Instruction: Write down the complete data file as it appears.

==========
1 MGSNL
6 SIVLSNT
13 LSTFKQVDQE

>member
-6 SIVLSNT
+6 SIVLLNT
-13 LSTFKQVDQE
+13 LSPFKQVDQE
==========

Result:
1 MGSNL
6 SIVLSNT
13 LSTFKQVDQE

>member
-6 SIVLSNT
+6 SIVLLNT
-13 LSTFKQVDQE
+13 LSPFKQVDQE